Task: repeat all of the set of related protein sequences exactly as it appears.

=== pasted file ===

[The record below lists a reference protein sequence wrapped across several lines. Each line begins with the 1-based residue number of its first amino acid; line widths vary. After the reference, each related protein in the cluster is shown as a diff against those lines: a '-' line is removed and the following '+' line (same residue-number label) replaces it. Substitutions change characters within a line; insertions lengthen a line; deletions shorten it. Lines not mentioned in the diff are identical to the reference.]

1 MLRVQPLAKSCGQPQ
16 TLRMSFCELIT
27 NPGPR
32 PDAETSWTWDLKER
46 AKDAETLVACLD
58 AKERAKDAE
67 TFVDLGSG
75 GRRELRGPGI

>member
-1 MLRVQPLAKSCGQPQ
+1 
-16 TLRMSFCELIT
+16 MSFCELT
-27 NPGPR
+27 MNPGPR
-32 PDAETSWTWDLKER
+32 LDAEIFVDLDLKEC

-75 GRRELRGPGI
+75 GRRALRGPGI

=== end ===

[The record below lists a reference protein sequence wrapped across several lines. Each line begins with the 1-based residue number of its first amino acid; line widths vary. After the reference, each related protein in the cluster is shown as a diff against those lines: a '-' line is removed and the following '+' line (same residue-number label) replaces it. Substitutions change characters within a line; insertions lengthen a line; deletions shorten it. Lines not mentioned in the diff are identical to the reference.]

1 MLRVQPLAKSCGQPQ
16 TLRMSFCELIT
27 NPGPR
32 PDAETSWTWDLKER
46 AKDAETLVACLD
58 AKERAKDAE
67 TFVDLGSG
75 GRRELRGPGI

>member
-1 MLRVQPLAKSCGQPQ
+1 
-16 TLRMSFCELIT
+16 MSFCELT
-27 NPGPR
+27 MNPGPR
-32 PDAETSWTWDLKER
+32 LDAEIFVDLDLKEC

-75 GRRELRGPGI
+75 GRRALRGPGI